Inevitable Discovery Doctrine: According to this exception, the evidence is seized twice. Out of these two times, the actual physical seizing happens only one time. Meaning, if a piece of evidence is seized illegally, but it is proved that the same evidence would have been seized in the near future, because the evidence was found in the vicinity of the area under investigation, then this evidence is allowed to be used. For example, a source informs a team of investigators that they can find documents proving a financial fraud committed by Mr. X in his desk drawer. The team seizes the documents without a warrant. But they prove to the court that since Mr. X was suspected of fraud, his desk would eventually have been checked and the documents would have been discovered anyway, but they did so to prevent the documents from being hidden or destroyed, then the documents can be used as evidence against Mr. X.

Good Faith: According to this exception, if the police has received a warrant and acted upon it to obtain evidence against the defendant, but later it is discovered that the warrant was faulty or defective in some manner, the evidence is still admissible. This is because the fault was an 'honest mistake' and the official acted within reason and in good faith. He did not in any way violate the constitutional rights of the defendant and so the evidence seized by him can be used in court.

The Exclusionary Rule came into practice only in the 1900's after many cases showed that the level of misuse and misconduct of government authority to obtain evidence in criminal cases was steadily on the rise. The exceptions were introduced in 1984 and there have been suitable amendments made to the rule and its exceptions from time to time. 

Law Enforcement Facts

Posted on Wednesday, January 4, 2012 by Farida Palupi

Law enforcement is a broad term which encompasses any setup that is put in place to promote adherence to law - in an organized manner, by identifying and punishing people who violate the rules and norms of the society. Simply put, a law enforcement officer is a person who enforces the law of the land. Even though the term entails the court system and correctional facilities for the role they play in the criminal justice system as well, it is more often used to refer to those government agencies which directly engage in patrolling and/or surveillance to detect and dissuade various criminal acts or investigate criminal cases and apprehend those who violate the law.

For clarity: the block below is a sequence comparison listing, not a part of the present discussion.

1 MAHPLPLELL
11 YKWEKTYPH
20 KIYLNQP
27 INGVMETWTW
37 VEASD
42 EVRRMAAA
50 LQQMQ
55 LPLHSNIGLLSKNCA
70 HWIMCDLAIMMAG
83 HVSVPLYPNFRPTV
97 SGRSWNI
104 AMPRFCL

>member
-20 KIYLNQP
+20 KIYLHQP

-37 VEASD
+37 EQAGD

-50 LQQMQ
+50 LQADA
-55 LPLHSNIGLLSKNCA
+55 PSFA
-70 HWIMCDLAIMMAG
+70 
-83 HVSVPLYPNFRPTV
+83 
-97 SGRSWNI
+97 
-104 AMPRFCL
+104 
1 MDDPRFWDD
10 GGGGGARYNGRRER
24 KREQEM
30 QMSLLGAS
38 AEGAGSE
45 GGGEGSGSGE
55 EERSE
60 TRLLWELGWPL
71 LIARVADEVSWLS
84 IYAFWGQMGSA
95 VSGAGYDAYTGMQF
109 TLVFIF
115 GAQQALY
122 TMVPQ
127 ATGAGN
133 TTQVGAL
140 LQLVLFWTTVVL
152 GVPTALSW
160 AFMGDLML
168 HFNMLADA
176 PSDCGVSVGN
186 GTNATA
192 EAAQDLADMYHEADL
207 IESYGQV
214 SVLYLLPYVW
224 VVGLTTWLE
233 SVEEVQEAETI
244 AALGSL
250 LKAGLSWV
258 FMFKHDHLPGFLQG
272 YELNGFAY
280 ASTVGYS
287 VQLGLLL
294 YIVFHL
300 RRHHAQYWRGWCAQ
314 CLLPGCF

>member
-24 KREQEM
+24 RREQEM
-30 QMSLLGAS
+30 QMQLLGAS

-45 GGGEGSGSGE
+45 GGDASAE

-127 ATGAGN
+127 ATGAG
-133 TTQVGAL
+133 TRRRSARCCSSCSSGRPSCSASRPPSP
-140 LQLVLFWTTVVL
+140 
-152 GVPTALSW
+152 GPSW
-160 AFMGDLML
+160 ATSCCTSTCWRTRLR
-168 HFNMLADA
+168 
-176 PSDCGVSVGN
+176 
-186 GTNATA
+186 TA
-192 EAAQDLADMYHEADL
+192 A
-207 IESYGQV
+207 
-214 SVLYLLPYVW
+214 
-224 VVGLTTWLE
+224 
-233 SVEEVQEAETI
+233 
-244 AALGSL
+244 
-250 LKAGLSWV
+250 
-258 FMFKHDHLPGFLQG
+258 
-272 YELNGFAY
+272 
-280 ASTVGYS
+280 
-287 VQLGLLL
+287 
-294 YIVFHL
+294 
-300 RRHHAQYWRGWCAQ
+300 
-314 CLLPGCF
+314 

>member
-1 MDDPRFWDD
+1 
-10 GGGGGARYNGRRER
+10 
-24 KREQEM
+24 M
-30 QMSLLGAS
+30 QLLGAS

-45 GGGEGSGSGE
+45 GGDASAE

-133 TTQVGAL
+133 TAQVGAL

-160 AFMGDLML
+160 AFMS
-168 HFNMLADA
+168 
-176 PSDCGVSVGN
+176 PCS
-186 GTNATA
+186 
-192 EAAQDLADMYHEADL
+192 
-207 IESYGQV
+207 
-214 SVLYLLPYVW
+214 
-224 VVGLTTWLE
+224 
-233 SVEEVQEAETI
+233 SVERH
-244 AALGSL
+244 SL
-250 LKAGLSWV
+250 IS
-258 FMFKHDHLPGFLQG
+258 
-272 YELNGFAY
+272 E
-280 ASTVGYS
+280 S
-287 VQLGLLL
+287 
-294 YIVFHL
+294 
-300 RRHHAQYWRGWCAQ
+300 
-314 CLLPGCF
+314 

Each nation has its own law enforcement agencies, and every state or province of that nation may have a law enforcement agency of its own. Similarly, there can be more than one law enforcement agency within the nation or state which may be dealing with a specific type of crime such as economic offenses, drug related crimes, etc. The term 'police' refers to those individuals who work to enforce the law, protect life and property of the people and reduce civil disorder in the society. It is important to note that law enforcement is just a part of the broad concept of policing, and not the concept as a whole.

Law Enforcement in the United States of America

As in most nations of the world, even in the United States the term 'law enforcement' specifically refers to those agencies which detect, dissuade and investigate criminal acts, and apprehend the offenders. The Federal Bureau of Investigation (FBI) is the principal government investigation agency in the United States of America. It looks into matters concerning violation of Federal Law within the national territory. At the same time, it is also entitled the task of conducting national security investigations.